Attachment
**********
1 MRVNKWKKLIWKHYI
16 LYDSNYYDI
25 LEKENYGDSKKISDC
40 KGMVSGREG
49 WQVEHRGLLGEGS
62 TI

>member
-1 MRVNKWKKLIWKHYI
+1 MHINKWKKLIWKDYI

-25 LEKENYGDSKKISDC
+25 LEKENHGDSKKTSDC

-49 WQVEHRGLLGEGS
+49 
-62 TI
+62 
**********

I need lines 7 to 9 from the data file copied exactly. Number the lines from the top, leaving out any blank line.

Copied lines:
>member
-1 MRVNKWKKLIWKHYI
+1 MHINKWKKLIWKDYI